AJ’s very wired and tired day

Wherein my wife and I describe a day without meds, without sleep, and concluding with a horse tranquilizer. For AJ, that is.,

Intro

So my son has a pretty severe case of ADHD. And lest you nay-sayers pooh-pooh that notion, let me say that even when merely undermedicated both his pediatrician and psychiatrist remark that his is one of the more extreme cases of hyperactivity they’ve ever seen. Yet when properly medicated with methamphetamine salts he’s calm, collected, and controlled. (Mostly.) When completely off his meds? He’s a a wildcat on crank. But once in a while, even under meds, AJ will space out for a few seconds and lose time, lose his thread of thought, and just stare off into space. When he resumes he carries on with whatever catches his attention first. The docs thought, at first, that this would pass with time. But, really, it hasn’t.

So his doctor finally decided to prescribe an EEG for our little boy, just to check on things. But, thing is, the EEG requires that he be sleep-drived, hungry, thirsty, and completely unmedicated.

Boy, what a trip!

Here’s what my wife has to say about the day.

Jennifer’s Tale

So, Thursday I woke AJ up for school at 8:00 am. Went to school, came home, day goes on … time for bed. But I couldn’t give him his sleeping pill per Dr.’s orders. So, at 9:00 pm he’s in bed. At 4:00 am, we planned to wake him up because they wanted him sleep-deprived. But — he still wasn’t asleep!!!!

So, I took him downstairs where he ran around and goofed-off and played computer puzzles and made random noises with his mouth non-stop for the next 2 hours. Finally, I woke up Rich to take the next shift. He reports the same behaviour. Finally, around 7:30 am, they went to McDonalds where AJ had his breakfast and then ran around the playroom like a wild animal until it was time to come home at 11:00 am — still full of energy and random noise.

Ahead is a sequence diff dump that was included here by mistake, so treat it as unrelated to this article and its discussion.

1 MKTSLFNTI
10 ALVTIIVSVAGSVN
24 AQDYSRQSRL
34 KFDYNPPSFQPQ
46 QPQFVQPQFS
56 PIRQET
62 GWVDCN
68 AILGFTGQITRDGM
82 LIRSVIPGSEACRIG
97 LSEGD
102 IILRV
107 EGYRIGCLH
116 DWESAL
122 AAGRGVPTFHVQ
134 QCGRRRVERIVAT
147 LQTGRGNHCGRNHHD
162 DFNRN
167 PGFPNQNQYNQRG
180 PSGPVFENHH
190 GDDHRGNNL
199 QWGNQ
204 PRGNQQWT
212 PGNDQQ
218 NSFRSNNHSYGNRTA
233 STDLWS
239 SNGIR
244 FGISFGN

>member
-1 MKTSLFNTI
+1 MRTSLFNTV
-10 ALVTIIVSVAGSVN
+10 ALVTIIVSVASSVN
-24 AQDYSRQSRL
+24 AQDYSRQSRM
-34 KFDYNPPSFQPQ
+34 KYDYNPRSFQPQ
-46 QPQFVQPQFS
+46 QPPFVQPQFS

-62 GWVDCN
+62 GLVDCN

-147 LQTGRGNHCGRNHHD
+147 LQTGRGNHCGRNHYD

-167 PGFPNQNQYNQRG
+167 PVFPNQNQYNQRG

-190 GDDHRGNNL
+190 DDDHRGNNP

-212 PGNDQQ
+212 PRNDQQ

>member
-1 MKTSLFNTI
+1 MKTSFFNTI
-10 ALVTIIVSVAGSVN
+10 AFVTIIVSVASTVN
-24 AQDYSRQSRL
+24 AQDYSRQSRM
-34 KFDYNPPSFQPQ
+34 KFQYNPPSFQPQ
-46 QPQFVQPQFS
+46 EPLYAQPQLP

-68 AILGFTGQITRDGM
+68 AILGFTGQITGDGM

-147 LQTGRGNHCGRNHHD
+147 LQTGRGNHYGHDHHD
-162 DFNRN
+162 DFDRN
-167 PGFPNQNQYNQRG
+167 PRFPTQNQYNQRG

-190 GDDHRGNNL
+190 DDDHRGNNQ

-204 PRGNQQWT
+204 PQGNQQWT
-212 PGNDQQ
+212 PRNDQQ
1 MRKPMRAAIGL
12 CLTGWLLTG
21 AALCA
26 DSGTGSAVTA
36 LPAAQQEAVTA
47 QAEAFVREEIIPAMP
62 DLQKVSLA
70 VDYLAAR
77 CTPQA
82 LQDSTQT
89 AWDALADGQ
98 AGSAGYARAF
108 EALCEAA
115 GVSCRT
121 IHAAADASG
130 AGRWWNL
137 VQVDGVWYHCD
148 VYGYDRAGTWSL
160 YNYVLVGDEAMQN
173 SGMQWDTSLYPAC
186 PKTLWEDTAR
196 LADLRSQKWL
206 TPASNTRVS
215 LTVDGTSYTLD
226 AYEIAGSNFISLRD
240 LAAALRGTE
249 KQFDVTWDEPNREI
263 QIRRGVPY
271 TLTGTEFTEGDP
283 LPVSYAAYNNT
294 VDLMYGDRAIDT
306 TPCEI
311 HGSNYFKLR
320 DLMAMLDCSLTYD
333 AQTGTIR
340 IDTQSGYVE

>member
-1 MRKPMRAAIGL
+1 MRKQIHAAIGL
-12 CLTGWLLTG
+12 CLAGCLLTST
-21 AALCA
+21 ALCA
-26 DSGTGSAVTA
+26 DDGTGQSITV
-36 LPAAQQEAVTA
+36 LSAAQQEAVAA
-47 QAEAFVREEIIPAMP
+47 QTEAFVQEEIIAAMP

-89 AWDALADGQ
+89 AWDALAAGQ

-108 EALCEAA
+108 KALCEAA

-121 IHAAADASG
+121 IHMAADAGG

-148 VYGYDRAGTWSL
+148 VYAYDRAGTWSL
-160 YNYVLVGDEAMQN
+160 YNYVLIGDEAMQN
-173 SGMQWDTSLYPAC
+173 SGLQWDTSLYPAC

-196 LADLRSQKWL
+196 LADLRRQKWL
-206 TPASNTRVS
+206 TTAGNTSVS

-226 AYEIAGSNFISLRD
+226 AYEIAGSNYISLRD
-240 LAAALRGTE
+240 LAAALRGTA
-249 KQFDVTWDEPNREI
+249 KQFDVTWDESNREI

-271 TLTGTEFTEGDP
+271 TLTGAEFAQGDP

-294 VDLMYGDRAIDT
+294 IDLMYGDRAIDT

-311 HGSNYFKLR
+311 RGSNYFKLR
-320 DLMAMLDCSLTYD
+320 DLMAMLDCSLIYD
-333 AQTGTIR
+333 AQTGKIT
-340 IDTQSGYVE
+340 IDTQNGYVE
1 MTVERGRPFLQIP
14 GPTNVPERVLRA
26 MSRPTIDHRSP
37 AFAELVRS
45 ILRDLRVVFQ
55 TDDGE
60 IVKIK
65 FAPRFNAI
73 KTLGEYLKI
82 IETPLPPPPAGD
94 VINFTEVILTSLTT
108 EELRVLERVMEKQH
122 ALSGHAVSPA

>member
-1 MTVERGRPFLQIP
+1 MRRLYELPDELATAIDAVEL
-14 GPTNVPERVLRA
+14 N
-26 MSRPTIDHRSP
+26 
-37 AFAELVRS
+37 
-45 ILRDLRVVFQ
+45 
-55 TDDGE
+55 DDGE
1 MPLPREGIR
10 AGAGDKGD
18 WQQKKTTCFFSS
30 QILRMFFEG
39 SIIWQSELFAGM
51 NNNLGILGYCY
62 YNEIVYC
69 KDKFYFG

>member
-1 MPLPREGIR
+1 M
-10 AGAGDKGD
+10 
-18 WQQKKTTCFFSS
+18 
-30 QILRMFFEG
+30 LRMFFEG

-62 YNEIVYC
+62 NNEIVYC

At 11:30 pm, we left for the hospital. Prior to driving there I was worried he’d fall asleep, but noo … Instead, I heard, “Mom why
 … ” fill in the question with anything you can imagine. He talked non-stop all the way to the hospital.

12:15 pm: AJ’s now been awake for 28 hours. Is he slowing down? No. Speeding up.

Run, skip, walk backwards, somersault, hop hop hop, wiggle wiggle, run jump climb hop run — all the while explaining to anyone who wanders by how lighting strikes work, the reason people get shocks when they touch something metallic, how positive and negative electrons attract and reject each other
 … and so on.

1:00 pm: 29 hours awake. … We get to his hospital room which has a bed. He quickly figures out that it has a brake to stop it from rolling, turned that off and starts jumping on the bed at an angle to get to speed across the room. Weeeeeeee! “What’s this?” “What’s that?” How why who what hop hop skip fly climb jump roll the bed hop karate jump and, of course, blah blah blah blah blah blah blah blah blah blah blah blah.

2:15 pm: 30 hours awake. Still blah blah blah blah blah blah blah blah blah blah. Run jump hop skip. Bounce off the walls. Literally.

Finally they come in and give him the sedative. It takes 20 minutes before he starts to calm down and a little longer before he finally falls to sleep at 2:45.

They hook him up to all the wires (there was no way they could do it before with him vibrating like a Ronco bread knife) and watch him until about 3:30. “Now we’re going to wake him and he’ll be groggy, but we want to watch his brain in a wakeful state.”

So, the technician, the nurse and I start rubbing his arms. “AJ AJ AJ!” There is no response at all. All the monitors said he was fine. But he was totally and completely unconscious. We poured cold water on his head and there was no response that we could see, although his heart rate shot from 78 to 120. Yet as soon as the shock was over, it settled in the 80s.